The loop 302 is formed of foil, sheet metal, printed circuit board, or any combination thereof. In one embodiment, the loop comprises a conductive layer deposited upon, or otherwise attached to, a dielectric substrate 302S. The layer forms each of the conductive strips 302A, 302B, 302C, and 302D. Although
Ferrite beads or sleeves 316 may be optionally placed around each feed line 304 to reduce coupling directly into the coaxial cables and reduce parasitic radiation by the coaxial cables.
As shown in
In an alternative embodiment of the invention, the transformer 322 is inserted at the mechanical coupler point. Thus the coax grounded the surface of the loop is replaced by a wire line which acts in conjunction with the conducting surface in the manner of a standard twin-lead transmission line wherein the strip conducting surface is situated on the plane of symmetry of such a line.
An alternative feed configuration for the antenna comprises a 300-ohm twin-lead transmission lines connected directly to the loop ports. The twin-leads would connect to in-line baluns at the hub of the loop. A classical Beverage antenna may be configured in this manner such that when the Beverage antenna is rotated to point directly at the signal source, the antennas single feed line would be oriented end-on to the incident field. As such, there would be little or no coupling to the feed line itself.
In another alternative feed structure, the transformer 322 can be positioned “in-line” at a location away from the feed point 306. As such, each of the coaxial cables 304 would terminate at a transformer 322 located, for example, at the bend point 310. Each transformer would be enclosed in a shielded housing. A high impedance coaxial cable (e.g., 300 ohms) would be used as the transmission line from the transformer to the feed point 306.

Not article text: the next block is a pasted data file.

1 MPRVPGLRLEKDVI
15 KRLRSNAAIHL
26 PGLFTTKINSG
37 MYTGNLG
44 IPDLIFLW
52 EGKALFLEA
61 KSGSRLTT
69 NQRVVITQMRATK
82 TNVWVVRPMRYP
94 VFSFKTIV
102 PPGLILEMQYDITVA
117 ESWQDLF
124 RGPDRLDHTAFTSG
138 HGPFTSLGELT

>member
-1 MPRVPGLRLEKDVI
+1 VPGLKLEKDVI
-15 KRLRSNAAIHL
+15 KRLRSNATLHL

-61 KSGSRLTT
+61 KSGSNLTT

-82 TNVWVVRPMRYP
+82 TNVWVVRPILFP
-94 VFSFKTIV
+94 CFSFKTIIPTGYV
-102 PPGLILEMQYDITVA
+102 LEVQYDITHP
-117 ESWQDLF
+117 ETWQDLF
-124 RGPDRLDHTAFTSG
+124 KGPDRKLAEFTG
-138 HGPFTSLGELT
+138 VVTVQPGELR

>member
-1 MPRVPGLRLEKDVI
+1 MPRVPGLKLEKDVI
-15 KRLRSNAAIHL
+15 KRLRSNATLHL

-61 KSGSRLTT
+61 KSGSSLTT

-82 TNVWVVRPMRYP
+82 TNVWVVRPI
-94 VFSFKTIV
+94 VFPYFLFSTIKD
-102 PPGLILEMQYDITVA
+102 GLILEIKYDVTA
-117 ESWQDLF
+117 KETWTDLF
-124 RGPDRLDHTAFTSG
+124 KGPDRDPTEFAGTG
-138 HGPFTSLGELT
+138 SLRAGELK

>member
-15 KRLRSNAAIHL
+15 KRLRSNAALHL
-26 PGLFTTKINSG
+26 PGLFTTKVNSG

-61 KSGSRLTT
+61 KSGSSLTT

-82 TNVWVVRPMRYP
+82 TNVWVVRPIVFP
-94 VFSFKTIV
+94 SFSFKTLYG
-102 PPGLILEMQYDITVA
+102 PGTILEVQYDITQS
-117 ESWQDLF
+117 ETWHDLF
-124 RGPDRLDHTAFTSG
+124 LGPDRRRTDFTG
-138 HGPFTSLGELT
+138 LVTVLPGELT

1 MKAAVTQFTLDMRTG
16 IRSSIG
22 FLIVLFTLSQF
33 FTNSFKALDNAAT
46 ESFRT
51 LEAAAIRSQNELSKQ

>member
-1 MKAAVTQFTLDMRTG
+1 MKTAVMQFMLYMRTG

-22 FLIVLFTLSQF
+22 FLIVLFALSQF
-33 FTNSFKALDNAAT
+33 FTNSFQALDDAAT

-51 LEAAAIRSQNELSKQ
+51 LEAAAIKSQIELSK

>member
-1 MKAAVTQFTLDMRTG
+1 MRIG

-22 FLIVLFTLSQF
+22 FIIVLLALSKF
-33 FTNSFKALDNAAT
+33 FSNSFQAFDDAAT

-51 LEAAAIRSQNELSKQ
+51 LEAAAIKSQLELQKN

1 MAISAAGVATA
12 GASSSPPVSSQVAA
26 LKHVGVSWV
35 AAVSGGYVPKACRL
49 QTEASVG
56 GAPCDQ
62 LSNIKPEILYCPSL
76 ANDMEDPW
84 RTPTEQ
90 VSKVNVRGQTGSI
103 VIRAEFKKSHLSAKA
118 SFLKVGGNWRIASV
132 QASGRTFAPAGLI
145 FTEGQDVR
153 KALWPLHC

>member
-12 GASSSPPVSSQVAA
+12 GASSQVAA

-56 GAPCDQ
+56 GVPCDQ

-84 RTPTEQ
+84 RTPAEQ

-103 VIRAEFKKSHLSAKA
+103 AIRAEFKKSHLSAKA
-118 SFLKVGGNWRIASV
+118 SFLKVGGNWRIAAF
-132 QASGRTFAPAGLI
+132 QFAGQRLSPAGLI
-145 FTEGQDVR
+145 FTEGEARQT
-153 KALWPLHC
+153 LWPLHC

The antenna structure described in
As with the previous embodiment of the antenna, this alternative embodiment may be forms of wire, tubing, printed circuit board trace, foil, thin metal, and the like. The four-antenna element arrangement allows for selecting a particular antenna pattern. The pattern is selected by selecting a particular antenna port 504A, 504B, 504C or 504D. Each port provides a reception signal with unique amplitude and phase characteristics. Additional antenna patterns that are pointed at intermediate angles are possible by coupling the multiple antenna ports into a combining and phasing network.
The four Vivaldi elements 502A, 502B, 502C and 502D can be isolated from one another when not used in a loop configuration for VHF signal reception. Such isolation provides improved UHF pattern performance. The isolation can be provided by using mechanical relays, PIN diode switches, or a frequency selective circuit network between Vivaldi antenna element edges ( .g., at locations 506).
Although various embodiments which incorporate the teachings of the present invention have been shown and described in detail herein, those skilled in the art can readily devise many other varied embodiments that still incorporate these teachings.